How to get tomorrow’s date in Java

Java Date FAQ: How do I determine tomorrow’s date in Java?

Many times when you're working with a Java Date, you need to be able to add something to a date, i.e., to get tomorrow's date, or the next week, or the next year. In this short tutorial, we'll demonstrate how to easily add one day to today to get tomorrow's date.

Java Date add example

The following Java class shows how to get tomorrow's date in just a few lines of code. Not counting all the boilerplate code and comments, you can get tomorrow's date in four lines of code, or fewer. Here's the source code for our class that shows how to get "tomorrow" by adding one day to today:

import java.util.*;

/**
 * A Java Date and Calendar example that shows how to
 * get tomorrow's date (i.e., the next day).
 * 
 * @author alvin alexander, devdaily.com
 */
public class JavaDateAddExample
{

  public static void main(String[] args)
  {
    // get a calendar instance, which defaults to "now"
    Calendar calendar = Calendar.getInstance();
    
    // get a date to represent "today"
    Date today = calendar.getTime();
    System.out.println("today:    " + today);
 
    // add one day to the date/calendar
    calendar.add(Calendar.DAY_OF_YEAR, 1);
    
    // now get "tomorrow"
    Date tomorrow = calendar.getTime();

    // print out tomorrow's date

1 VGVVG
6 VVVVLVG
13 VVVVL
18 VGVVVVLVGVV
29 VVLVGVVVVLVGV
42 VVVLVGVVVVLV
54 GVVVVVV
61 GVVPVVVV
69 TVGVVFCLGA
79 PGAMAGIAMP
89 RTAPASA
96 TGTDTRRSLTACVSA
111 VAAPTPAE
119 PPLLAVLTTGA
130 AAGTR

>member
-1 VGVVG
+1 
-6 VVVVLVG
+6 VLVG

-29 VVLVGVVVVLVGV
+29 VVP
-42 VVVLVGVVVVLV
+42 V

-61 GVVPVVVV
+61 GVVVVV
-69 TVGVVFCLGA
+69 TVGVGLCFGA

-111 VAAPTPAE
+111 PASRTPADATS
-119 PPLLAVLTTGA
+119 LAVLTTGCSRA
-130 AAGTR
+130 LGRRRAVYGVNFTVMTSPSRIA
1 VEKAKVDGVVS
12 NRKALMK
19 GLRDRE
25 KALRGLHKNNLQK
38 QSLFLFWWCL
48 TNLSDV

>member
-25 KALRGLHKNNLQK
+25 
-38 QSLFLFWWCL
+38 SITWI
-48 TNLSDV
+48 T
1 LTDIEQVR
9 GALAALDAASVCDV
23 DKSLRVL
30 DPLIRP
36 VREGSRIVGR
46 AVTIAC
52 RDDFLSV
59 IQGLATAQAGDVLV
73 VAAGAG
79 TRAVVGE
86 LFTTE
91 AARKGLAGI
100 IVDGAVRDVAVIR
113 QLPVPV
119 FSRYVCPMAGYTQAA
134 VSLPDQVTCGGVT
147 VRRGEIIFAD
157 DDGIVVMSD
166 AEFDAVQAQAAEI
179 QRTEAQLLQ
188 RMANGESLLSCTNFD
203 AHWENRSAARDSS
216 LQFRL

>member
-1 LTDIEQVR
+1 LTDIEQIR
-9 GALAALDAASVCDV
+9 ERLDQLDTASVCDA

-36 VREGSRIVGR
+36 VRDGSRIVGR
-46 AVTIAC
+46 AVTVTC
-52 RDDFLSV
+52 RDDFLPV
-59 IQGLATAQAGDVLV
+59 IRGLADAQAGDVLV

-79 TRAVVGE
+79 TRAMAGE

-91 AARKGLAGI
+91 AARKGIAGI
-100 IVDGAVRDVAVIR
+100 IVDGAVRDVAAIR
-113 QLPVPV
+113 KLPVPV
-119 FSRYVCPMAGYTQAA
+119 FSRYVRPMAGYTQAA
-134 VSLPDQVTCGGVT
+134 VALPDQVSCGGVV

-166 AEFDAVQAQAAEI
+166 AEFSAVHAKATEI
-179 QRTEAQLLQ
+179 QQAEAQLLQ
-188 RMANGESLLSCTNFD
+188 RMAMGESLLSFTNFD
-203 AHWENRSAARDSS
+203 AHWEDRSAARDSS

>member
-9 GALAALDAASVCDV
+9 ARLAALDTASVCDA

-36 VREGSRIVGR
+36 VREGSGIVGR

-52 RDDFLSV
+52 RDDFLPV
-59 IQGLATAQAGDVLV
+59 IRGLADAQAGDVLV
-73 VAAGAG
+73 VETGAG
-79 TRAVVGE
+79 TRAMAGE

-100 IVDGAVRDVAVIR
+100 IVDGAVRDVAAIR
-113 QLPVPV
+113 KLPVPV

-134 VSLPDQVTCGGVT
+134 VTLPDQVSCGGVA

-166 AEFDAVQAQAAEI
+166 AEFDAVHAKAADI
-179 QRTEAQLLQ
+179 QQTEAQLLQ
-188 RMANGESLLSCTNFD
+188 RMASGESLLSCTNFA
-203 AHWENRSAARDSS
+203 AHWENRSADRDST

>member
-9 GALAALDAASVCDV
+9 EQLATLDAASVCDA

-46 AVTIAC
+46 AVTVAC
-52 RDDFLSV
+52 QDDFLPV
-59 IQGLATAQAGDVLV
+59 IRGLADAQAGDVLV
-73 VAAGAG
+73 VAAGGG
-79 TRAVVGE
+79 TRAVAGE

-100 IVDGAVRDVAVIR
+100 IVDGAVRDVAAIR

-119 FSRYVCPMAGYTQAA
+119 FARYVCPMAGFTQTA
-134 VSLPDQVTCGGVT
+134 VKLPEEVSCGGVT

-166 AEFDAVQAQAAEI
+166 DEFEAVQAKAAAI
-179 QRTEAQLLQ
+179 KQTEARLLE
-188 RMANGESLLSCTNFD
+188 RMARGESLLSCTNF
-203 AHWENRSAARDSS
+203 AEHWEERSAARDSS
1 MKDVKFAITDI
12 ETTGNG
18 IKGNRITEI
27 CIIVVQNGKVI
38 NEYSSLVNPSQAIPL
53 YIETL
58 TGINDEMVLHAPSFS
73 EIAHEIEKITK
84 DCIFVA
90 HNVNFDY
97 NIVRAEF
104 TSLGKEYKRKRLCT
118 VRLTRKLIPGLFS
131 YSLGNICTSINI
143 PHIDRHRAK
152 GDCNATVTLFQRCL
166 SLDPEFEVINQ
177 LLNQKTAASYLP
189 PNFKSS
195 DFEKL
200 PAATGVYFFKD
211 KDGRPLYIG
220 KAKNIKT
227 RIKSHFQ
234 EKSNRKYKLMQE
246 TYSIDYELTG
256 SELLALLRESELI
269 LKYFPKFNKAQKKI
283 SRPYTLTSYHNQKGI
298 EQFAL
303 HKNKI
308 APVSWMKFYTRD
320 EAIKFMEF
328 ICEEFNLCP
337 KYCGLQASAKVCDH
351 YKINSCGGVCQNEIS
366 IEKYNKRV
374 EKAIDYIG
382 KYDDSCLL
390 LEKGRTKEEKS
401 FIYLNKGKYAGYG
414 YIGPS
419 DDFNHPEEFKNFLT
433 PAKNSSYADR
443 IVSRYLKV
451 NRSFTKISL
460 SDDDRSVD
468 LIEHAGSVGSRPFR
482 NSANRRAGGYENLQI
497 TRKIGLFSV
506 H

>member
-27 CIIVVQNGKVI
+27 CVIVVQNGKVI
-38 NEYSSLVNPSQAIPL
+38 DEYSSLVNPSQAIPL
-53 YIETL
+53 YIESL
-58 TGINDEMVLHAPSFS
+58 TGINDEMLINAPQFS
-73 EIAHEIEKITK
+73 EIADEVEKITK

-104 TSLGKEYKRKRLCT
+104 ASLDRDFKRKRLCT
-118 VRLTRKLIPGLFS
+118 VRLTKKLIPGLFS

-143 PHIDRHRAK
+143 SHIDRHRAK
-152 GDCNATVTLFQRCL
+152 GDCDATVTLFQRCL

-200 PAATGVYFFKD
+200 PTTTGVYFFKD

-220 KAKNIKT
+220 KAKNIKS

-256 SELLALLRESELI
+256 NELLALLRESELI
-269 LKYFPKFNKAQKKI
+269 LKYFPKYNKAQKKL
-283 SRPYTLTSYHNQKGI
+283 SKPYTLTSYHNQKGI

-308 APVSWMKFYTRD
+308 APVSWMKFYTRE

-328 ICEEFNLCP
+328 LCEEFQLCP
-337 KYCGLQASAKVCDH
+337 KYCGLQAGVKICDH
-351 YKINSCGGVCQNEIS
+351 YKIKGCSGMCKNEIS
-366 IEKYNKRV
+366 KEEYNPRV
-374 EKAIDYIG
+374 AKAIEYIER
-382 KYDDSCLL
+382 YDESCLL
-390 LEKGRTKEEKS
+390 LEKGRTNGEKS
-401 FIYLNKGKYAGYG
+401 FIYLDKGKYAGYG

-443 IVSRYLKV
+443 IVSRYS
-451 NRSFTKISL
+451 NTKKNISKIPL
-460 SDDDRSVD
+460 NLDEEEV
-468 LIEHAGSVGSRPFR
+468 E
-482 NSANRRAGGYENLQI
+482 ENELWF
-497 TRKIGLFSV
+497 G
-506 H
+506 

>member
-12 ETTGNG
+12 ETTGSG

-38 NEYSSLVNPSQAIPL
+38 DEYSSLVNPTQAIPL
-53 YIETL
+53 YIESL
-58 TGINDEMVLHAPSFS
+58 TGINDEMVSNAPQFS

System.out.println("tomorrow: " + tomorrow);
  }

}

When I run this test class as I'm writing this article, the output from this class looks like this:

today:    Tue Sep 22 08:13:29 EDT 2009
tomorrow: Wed Sep 23 08:13:29 EDT 2009

As you can, tomorrow's date is 24 hours in the future from today's date (i.e., "now").

Java Date add - discussion

In this example date/calendar code, I first get today's date using these two lines of code:

Calendar calendar = Calendar.getInstance();
Date today = calendar.getTime();

I then move our Java Calendar instance one day into the future by adding one day to it by calling the Calendar add method with this line of code:

calendar.add(Calendar.DAY_OF_YEAR, 1);

With our Calendar now pointing one day in the future, I now get a Date instance that represents tomorrow with this line of code:

Date tomorrow = calendar.getTime();

Java Date add - summary

As you can see from the example source code, there are probably two main keys to knowing how to add a day to today's date to get a Date instance that refers to "tomorrow":

  • Knowing how to get a Date instance from the Java Calendar class.
  • Knowing how to perform Date math with the Calendar add method.

Comments

Permalink

Date myDate = new Date();
myDate.setTime(myDate.getTime() + 86400000);

(86400000 milliseconds = 1 day)

Very nice, thanks. I had gotten used to most of the Java Date class constructors being deprecated, and somewhere along the line I quit using the no-args constructor, which is not deprecated, and just started using the Calendar class.